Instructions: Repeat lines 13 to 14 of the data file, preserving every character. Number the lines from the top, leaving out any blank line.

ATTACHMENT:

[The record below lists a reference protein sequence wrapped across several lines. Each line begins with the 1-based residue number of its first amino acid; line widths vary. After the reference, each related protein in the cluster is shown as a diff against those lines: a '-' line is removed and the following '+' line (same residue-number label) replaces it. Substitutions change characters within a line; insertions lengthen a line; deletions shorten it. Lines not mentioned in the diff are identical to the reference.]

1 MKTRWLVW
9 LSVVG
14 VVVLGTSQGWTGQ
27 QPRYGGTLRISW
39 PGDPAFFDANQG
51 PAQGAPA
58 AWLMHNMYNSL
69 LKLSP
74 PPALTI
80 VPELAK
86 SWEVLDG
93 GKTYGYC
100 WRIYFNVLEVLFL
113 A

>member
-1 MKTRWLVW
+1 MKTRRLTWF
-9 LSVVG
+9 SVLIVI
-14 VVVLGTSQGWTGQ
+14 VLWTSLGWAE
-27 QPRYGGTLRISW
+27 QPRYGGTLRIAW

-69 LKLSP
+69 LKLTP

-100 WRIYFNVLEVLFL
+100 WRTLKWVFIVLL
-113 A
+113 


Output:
93 GKTYGYC
100 WRIYFNVLEVLFL